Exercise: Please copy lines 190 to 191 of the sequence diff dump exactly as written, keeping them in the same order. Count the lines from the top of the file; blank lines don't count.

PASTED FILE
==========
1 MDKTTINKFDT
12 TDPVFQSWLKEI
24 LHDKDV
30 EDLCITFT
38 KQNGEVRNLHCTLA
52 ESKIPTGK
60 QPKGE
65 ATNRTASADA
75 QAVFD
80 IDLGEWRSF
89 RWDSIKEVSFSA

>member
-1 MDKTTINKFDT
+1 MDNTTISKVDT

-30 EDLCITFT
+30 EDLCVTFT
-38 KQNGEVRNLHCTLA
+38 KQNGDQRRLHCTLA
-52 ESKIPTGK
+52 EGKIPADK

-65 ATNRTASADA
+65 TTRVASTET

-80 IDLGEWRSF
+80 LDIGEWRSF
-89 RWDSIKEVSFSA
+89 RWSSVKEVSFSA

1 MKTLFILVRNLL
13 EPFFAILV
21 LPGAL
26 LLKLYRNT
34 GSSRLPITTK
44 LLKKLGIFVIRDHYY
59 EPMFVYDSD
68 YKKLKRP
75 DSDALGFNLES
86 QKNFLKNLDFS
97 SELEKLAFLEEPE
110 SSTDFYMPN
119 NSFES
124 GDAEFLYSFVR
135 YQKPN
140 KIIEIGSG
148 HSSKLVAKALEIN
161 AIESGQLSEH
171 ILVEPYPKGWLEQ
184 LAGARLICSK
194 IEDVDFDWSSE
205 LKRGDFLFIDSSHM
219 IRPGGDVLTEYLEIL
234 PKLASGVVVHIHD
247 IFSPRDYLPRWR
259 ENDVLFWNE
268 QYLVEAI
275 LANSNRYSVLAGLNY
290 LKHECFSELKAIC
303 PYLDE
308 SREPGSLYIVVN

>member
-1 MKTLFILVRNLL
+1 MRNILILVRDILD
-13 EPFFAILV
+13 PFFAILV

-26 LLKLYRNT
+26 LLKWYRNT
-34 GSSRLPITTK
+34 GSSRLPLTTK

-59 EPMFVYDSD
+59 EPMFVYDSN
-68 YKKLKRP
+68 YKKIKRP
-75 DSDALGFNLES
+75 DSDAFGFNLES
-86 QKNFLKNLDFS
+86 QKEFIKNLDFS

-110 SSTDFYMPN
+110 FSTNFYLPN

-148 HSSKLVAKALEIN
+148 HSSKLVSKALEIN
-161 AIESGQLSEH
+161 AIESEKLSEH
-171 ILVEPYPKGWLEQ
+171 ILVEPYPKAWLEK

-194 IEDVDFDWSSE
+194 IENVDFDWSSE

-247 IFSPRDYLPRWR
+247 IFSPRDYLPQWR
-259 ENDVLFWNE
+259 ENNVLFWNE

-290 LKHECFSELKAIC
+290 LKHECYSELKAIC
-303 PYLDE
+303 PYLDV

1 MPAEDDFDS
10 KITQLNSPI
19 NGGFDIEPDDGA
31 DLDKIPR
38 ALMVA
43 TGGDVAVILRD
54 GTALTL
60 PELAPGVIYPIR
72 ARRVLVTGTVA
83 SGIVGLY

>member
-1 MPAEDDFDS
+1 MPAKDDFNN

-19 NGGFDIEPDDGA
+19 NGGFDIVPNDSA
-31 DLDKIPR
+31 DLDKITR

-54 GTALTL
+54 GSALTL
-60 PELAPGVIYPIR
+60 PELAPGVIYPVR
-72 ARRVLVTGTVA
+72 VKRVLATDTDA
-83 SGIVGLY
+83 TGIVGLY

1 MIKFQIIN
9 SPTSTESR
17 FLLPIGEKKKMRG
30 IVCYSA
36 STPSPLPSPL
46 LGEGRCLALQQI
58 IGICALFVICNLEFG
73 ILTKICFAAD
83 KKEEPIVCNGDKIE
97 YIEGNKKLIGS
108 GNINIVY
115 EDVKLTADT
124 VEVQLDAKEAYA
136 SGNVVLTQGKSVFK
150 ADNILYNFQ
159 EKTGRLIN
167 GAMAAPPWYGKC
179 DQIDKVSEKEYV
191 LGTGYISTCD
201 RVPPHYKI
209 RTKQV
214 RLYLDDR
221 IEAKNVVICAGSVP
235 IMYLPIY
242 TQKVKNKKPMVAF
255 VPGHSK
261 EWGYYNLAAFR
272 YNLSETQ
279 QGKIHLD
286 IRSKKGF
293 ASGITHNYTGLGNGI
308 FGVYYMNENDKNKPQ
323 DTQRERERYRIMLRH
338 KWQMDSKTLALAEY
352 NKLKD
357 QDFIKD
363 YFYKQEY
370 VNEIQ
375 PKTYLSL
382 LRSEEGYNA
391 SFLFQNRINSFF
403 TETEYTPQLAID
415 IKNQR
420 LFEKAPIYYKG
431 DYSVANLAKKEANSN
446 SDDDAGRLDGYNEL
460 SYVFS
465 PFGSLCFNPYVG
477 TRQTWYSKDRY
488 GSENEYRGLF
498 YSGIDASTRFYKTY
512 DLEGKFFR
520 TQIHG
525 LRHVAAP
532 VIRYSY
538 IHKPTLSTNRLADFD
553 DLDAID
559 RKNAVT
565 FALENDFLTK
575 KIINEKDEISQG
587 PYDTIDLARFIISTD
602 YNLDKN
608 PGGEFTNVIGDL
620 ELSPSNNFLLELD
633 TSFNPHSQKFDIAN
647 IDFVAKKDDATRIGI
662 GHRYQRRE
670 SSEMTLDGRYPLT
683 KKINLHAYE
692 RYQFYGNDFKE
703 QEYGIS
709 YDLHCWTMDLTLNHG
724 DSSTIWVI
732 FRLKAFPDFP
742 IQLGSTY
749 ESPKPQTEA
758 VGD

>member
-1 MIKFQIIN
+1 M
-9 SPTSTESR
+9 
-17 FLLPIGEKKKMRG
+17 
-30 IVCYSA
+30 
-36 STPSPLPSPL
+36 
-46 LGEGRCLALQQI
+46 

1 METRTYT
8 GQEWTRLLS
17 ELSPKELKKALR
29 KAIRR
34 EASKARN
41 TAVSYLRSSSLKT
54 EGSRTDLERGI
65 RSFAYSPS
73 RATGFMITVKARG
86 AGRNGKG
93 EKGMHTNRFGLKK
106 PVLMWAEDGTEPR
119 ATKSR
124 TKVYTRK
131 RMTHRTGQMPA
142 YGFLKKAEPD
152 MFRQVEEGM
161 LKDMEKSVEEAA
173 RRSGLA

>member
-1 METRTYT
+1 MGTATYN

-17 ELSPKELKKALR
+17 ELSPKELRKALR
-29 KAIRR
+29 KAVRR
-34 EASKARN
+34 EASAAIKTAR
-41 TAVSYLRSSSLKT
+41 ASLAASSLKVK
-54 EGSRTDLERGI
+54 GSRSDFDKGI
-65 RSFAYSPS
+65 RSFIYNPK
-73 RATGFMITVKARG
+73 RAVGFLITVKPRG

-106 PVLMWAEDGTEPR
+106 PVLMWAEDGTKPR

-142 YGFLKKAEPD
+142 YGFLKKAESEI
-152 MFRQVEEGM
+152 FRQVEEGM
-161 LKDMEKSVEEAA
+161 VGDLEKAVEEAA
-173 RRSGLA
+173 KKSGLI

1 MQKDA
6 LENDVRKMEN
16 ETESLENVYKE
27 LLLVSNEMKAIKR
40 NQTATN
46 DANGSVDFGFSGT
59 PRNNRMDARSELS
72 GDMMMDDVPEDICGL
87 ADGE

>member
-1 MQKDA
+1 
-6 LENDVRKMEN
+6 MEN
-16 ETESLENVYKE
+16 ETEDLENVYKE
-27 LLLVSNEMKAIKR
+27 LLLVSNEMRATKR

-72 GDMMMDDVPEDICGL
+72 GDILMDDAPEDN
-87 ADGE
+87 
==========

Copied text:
724 DSSTIWVI
732 FRLKAFPDFP